Saturday, June 6, 2015


I participated in a literary pitch contest on Twitter this past Thursday called #Pitmad. For those of you who've never imagined the idea of pitching a manuscript in 140 characters, let me tell you that it's both challenging and exciting.

Writers struggle with writing a 300 word query letter, then the one-page synopsis. Thanks to Brenda Drake's innovated idea, writers can now shrink their 300 page manuscript down to about 25 words. Yes, it's intimidating, but if you know your story well, not only will it help you on Twitter, but also for your query and synopsis.

Composing the #Pitmad pitches made me think about my current project. Really think, not just on the surface level, but what the real story is. What the main focus should be. What story do I really want to tell? Women's Fiction focuses on the emotional journey. The character arc and how she goes from point A to point Z.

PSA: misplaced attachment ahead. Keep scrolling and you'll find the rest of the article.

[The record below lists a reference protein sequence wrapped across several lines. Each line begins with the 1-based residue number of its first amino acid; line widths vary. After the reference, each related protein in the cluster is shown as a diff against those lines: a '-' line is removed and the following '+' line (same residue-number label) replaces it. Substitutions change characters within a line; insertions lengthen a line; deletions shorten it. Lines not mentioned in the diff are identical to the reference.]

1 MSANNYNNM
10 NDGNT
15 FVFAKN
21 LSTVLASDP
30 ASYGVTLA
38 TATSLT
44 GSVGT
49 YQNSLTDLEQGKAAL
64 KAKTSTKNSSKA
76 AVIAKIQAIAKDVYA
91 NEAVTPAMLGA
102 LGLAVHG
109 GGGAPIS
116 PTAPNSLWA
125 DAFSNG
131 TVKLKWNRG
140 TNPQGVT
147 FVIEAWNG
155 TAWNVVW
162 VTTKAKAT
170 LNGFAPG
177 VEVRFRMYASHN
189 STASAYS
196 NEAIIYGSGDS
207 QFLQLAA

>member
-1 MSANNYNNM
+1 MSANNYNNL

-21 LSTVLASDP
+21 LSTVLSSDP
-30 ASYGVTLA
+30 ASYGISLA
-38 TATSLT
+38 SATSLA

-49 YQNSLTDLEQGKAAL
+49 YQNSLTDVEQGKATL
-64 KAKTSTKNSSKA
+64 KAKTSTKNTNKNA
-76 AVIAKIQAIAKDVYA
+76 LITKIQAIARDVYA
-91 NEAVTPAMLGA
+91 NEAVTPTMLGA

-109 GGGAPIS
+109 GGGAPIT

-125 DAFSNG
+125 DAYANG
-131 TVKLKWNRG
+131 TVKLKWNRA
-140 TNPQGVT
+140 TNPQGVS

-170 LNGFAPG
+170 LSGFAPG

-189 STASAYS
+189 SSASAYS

"After trusting the wrong parent, a woman held hostage by her past must right her wrongs and fight for the neighbor kids' safety.

My main character Lanae was put up for adoption when she was nine years old. Never adopted, she aged out of the system and suffered through horrible traumas and abuses. When she learns that a neighbor left her (husband and) children for three months before returning, Lanae falls apart and must finally face her past. The heart of the story is Lanae's battle within herself.

Can you narrow your entire story down to 25 words? I challenge you to give it a try. Make sure you leave room for #pitmad and your genre (#WF) in the pitch. Concentrate on the center of your story. Who's your main character? What does he/she want? What's at stake if he/she fails? Share your examples in the comments.

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